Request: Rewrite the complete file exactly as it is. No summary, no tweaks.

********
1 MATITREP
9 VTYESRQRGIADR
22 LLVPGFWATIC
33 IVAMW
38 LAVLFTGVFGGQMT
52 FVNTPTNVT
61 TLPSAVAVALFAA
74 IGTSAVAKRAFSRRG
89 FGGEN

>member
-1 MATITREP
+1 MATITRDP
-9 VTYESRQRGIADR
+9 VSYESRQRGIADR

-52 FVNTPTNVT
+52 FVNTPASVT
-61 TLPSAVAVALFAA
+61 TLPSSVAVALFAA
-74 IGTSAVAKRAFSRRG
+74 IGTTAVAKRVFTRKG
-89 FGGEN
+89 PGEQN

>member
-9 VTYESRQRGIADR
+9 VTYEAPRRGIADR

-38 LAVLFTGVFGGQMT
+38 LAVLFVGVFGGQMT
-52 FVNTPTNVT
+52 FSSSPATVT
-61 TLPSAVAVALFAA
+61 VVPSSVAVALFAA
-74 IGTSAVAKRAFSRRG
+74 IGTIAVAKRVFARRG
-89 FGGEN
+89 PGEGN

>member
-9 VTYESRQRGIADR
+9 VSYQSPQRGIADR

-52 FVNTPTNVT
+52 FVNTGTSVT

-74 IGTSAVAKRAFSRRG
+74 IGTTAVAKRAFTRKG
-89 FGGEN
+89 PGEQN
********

1 MATITREP
9 VTYESRQRGIADR
22 LLVPGFWATIC
33 IVAMW
38 LAVLFTGVFGGQMT
52 FVNTPTNVT
61 TLPSAVAVALFAA
74 IGTSAVAKRAFSRRG
89 FGGEN

>member
-1 MATITREP
+1 MATITRDP
-9 VTYESRQRGIADR
+9 VSYESRQRGIADR

-52 FVNTPTNVT
+52 FVNTPASVT
-61 TLPSAVAVALFAA
+61 TLPSSVAVALFAA
-74 IGTSAVAKRAFSRRG
+74 IGTTAVAKRVFTRKG
-89 FGGEN
+89 PGEQN

>member
-9 VTYESRQRGIADR
+9 VTYEAPRRGIADR

-38 LAVLFTGVFGGQMT
+38 LAVLFVGVFGGQMT
-52 FVNTPTNVT
+52 FSSSPATVT
-61 TLPSAVAVALFAA
+61 VVPSSVAVALFAA
-74 IGTSAVAKRAFSRRG
+74 IGTIAVAKRVFARRG
-89 FGGEN
+89 PGEGN

>member
-9 VTYESRQRGIADR
+9 VSYQSPQRGIADR

-52 FVNTPTNVT
+52 FVNTGTSVT

-74 IGTSAVAKRAFSRRG
+74 IGTTAVAKRAFTRKG
-89 FGGEN
+89 PGEQN